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#975: Agreeing on Engagement Terminology

Posted By Mark Haas CMC FIMC, Thursday, January 29, 2009
Updated: Friday, January 30, 2009
I use terms of art in business that I would assume are unambiguous. However, there are many times I have to go back and explain to client staff what I mean about a particular term. To be fair, the "local" use of a term is sometimes not clear to me because it has taken on a particular connotation at a client's site. What's the best way to minimize this confusion?

As our experience grows, we naturally assume that the common to us, at least) usage of a word is universally understood. However, one side effect of diversity - geographic, generational, ethnic, gender, etc., is that what once might have been clear is no longer so. Also, in business (and possibly more so in consulting) words are used like they belong to a priesthood and for which only some people are eligible to use the, Finally, business words are sometimes used that are more complex and nuanced than their plain English equivalent calls for. Whether it is of our own doing or just the forces of culture and nature, if we are causing any confusion with (or are confused by) a client, we need to remedy it.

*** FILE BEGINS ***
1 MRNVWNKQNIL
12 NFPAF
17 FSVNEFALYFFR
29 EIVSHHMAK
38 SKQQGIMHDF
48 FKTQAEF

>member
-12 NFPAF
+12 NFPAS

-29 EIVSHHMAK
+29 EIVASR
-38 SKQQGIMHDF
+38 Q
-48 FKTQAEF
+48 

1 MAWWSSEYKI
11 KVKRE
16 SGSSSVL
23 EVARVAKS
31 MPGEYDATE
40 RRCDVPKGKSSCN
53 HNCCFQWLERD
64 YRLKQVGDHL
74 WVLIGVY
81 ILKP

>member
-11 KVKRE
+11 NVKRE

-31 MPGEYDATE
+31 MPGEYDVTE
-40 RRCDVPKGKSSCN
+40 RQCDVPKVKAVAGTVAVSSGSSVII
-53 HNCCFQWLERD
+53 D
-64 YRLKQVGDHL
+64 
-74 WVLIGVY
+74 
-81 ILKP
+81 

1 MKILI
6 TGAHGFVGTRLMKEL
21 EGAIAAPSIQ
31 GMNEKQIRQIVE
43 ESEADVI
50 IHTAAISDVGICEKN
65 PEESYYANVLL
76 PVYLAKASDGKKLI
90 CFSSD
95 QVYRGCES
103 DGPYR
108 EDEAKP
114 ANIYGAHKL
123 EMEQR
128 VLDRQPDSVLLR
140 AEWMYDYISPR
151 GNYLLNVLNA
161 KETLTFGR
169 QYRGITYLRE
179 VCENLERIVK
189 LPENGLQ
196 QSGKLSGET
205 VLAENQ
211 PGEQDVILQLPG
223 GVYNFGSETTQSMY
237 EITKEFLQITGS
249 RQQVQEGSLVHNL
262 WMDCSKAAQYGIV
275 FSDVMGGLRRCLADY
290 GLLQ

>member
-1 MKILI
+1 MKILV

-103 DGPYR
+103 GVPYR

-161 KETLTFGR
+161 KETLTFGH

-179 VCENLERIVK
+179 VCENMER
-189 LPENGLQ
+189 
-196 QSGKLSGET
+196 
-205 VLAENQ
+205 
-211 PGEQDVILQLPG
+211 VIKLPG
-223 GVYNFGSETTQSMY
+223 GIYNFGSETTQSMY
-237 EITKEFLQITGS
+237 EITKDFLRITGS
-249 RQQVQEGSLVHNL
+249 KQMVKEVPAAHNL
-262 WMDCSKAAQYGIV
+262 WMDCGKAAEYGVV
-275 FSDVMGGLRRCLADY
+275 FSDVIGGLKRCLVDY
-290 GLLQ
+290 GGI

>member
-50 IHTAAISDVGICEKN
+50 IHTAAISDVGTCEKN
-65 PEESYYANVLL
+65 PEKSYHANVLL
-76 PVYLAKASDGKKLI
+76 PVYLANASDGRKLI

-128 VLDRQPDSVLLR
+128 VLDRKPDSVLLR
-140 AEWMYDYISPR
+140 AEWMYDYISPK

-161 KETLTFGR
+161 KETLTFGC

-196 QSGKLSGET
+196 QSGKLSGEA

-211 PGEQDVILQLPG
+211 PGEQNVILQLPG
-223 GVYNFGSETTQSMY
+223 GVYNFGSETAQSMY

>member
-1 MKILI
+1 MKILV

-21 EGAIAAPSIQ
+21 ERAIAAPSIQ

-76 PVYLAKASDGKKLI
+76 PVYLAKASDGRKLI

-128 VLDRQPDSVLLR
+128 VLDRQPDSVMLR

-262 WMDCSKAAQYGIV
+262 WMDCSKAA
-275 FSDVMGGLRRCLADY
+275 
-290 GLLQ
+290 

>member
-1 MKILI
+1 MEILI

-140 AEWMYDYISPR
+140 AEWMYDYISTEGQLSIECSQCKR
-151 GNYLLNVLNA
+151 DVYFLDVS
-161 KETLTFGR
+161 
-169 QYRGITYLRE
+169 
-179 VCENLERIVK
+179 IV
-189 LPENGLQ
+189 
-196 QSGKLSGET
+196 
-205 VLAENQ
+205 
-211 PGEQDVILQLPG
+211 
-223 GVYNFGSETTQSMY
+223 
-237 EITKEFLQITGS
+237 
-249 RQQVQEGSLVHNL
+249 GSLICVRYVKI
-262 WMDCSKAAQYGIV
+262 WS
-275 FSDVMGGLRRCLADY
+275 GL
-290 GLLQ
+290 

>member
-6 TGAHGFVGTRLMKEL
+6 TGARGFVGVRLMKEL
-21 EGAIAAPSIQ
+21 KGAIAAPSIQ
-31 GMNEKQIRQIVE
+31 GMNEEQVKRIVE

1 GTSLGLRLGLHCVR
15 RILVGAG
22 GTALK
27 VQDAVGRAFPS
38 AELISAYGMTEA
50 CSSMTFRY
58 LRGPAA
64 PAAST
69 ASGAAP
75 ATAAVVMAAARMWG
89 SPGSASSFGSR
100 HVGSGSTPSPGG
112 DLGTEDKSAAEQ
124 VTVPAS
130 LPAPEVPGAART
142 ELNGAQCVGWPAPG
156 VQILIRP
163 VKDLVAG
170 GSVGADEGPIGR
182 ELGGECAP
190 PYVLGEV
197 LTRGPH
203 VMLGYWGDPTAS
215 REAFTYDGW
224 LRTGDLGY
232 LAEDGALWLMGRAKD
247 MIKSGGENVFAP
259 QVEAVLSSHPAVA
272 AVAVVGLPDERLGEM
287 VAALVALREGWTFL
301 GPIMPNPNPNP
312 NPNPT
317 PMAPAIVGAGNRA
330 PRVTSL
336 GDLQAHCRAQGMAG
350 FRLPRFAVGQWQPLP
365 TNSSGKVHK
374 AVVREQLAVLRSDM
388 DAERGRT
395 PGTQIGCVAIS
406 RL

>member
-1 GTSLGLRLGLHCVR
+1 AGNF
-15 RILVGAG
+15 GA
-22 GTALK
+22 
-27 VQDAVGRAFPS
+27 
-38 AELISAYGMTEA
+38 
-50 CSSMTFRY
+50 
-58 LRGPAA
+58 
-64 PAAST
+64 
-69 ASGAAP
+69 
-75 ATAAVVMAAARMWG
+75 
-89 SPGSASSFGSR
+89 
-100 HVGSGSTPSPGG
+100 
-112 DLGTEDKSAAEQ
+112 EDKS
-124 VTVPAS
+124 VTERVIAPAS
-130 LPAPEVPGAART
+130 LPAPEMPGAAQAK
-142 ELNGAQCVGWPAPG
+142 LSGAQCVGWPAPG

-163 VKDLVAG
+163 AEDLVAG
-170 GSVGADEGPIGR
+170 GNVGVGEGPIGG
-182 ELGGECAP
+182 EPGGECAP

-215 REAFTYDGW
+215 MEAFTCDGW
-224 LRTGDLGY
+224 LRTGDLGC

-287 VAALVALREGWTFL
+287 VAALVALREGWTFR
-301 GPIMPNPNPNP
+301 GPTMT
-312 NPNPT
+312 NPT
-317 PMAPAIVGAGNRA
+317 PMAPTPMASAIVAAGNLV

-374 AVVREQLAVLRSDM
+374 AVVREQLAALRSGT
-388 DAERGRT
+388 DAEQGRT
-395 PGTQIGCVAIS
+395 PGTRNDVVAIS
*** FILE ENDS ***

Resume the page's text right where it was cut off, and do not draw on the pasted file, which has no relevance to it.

Each of us has a group of terms we use whose meaning we have honed over years of practice. About some we feel strongly and about others we are ambivalent. Our goal is to create a common understanding with those we share use of these words. Our job as consultants is to bring concepts and, where needed, words to express the concepts, processes and culture we recommend to the client. This is where a project glossary may help. A glossary includes all those terms you use and your client uses that relate to the diagnosis, analysis, findings and implementation aspects of the engagement. Agreement on what thses terms mean will go a long way to minimizing confusion - both yours and the client's.

Tip: Raise this idea with your client sponsor at the kickoff meeting. Talk about whether this is something that is likely to be useful. If this is a current client, probably not. If it is a client in a new industry or with a culture that is unfamiliar to you or is inexperienced with consulting processes, probably so. Be on the lookout (a task for which both you and client staff are charges) for instances where meaning in unclear and confusing. Add the term and (after discussion) the consensus meaning to the accessible glossary.

Tags:  client relations  communication  consulting process  learning 

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